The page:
How’s the Path? An exploration of the chaos that happens when warehouse logistics fail

For those of my readers who know me, you may know me from my 15-year-career as a journalist, or from my volunteering or professional experience in nonprofits, or my time as a board member of Greater Lehigh Valley Writers Group.

But my life has led many other unorthodox places— I worked my way through college at McDonalds, served as the box office manager for Moravian College Theatre Company, and did my work-study in admissions where I filled out a lot of postcards, stuffed a lot of informational folders, and rewrote department brochures. My other work-study job was in the English department photocopying things and the duplication department loved my prowess with photocopiers.

My professional career started at Lafayette College in public relations and from there I moved into weekly journalism.

Life as a print journalism made me a more efficient writer, a more captivating storyteller and a better listener. It piqued my curiosity for subjects I have no interest in, and it honed my ability to discern what information is important and understanding how different systems work.

My career as a journalist opened me to the possibilities— I’m less prone to refuse any opportunity. And my current experience at Stitch Fix is one of those opportunities.

Warehousing is a huge industry here in the Lehigh Valley. It is very easy to get just about anywhere from here from a transportation logistics standpoint. I have had an interest in Stitch Fix since they launched as the first subscription box for retail fashion.

My work as a warehouse associate there as part of “midnight society” (second shift) allows me to work on my personal projects during the day, and, when the work assignments line up to have me “picking,” exercise at night. Pickers walk about 25,000 or more steps in a shift.

Last night, management announced mandatory overtime. Every associate had 24 hours to sign up for 14 hours of overtime before Easter. This made a lot of people grumpy and/or angry as we didn’t have much time to figure out our options. I’ll be working 4 hours each Saturday and coming in 2 hours early two days a week.

So this was the backdrop as one of our overseers mentioned that some of the totes set up for our carts had been messed up. Now I don’t know if a person did it, or a computer did it, as this is the week we switched from Gozer to Star.

I don’t want to say much as I don’t know how much of Stitch Fix’s operations are proprietary. But normally each cart of eight fixes being “picked” stays in a certain size area of the warehouse. A medium batch might include medium, size 6 and size 8 and have you roaming the aisles throughout the M section.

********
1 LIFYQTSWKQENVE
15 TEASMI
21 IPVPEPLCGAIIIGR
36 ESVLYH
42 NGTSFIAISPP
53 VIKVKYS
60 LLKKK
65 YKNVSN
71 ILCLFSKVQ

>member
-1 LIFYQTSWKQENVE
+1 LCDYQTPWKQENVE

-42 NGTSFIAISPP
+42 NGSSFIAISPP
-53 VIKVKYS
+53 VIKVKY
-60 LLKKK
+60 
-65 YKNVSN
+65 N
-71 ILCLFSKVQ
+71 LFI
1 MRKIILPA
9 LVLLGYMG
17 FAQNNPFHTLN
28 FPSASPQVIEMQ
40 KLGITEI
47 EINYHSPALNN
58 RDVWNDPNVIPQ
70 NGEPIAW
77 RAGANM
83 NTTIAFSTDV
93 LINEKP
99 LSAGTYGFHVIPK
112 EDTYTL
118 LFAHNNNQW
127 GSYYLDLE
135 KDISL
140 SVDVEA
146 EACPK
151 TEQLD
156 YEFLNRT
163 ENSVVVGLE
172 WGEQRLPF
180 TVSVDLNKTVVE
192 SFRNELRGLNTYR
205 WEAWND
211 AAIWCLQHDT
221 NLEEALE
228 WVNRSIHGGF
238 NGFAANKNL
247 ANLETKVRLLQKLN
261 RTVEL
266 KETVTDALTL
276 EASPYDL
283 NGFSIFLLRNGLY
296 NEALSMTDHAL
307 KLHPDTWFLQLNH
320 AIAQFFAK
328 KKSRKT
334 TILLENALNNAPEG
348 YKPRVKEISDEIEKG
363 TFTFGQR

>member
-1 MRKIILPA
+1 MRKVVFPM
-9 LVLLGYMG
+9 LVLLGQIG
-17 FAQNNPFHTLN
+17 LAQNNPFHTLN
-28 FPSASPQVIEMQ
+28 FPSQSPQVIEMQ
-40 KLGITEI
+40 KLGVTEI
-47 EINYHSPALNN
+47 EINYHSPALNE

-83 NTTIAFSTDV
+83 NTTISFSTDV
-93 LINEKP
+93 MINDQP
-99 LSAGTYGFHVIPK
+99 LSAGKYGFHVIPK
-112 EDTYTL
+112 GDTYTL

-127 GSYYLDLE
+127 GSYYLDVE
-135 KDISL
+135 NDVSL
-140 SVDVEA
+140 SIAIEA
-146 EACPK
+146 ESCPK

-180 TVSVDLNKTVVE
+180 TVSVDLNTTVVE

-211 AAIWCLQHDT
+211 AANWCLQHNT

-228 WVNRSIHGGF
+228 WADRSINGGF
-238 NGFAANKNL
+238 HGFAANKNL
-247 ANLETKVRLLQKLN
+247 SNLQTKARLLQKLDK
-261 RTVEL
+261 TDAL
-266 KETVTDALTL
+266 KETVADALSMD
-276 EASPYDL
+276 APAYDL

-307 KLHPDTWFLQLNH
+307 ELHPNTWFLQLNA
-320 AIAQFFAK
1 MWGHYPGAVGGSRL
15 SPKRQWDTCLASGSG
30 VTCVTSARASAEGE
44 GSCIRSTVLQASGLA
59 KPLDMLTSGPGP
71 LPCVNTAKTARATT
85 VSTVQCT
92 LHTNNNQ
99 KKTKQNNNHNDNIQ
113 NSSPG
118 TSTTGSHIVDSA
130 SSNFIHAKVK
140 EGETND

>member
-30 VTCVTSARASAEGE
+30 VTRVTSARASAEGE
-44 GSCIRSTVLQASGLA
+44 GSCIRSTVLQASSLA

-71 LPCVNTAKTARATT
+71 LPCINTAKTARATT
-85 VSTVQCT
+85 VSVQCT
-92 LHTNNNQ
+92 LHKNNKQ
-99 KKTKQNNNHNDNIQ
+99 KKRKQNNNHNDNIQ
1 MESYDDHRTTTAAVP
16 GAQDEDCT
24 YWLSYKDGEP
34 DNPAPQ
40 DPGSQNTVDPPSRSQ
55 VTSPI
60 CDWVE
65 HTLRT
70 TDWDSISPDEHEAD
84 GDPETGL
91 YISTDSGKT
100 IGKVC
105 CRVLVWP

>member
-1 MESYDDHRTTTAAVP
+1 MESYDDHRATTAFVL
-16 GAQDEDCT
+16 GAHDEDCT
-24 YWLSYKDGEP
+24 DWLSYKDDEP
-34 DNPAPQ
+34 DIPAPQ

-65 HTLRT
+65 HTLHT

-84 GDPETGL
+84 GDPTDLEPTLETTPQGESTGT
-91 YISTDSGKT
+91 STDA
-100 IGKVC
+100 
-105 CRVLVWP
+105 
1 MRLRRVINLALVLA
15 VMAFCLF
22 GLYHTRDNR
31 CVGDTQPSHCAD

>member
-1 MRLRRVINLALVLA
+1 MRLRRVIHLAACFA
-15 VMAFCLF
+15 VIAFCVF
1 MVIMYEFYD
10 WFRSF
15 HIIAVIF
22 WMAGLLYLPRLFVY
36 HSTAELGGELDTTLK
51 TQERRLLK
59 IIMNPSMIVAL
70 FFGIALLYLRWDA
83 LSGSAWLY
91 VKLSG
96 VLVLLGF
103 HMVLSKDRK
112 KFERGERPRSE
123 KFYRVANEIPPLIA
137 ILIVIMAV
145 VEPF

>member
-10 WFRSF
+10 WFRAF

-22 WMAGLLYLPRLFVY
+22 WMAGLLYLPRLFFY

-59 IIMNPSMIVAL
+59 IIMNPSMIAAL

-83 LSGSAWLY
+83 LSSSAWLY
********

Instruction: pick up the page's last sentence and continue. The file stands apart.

Last night, the pickers would start in W/2 XL and have fixes on their cart that included all the sizes which meant more or less picking one fix at a time and zigzagging throughout the warehouse— which from XS to XXXL is about 900 of my steps.

By meal break, most of the bad batches had been picked, and the shift supervisor was asking if the paths had improved. I was very grateful when they had. The ones that weren’t right wasted a lot of time and were very disorienting.

In other news, our three-legged cancer survivor cat Opie has a vet appointment with a new doctor on April 1. I was unhappy with the vet practice who diagnosed his cancer, and the one vet there I liked has left the practice. The vet that actually amputated his leg is an hour away.

He has a lump growing on the back of his neck and I don’t like the look of it. So April 1, I am taking him to Canyon River Run to be checked. Canyon River is one of the vets who works with the cat rescue we foster with, Feline Urban Rescue and Rehab.

Consolidator

At Stitch Fix, Monday was a paid holiday in honor of Martin Luther King Day. But we still had to do 8-hours of mandatory overtime. So I worked 10-hour days Tuesday through Friday. And then today I worked 10-2. I’ve been experimenting to what works best for my life and my body. After those 10-hour shifts, my four-hour one passed quickly. Super quickly.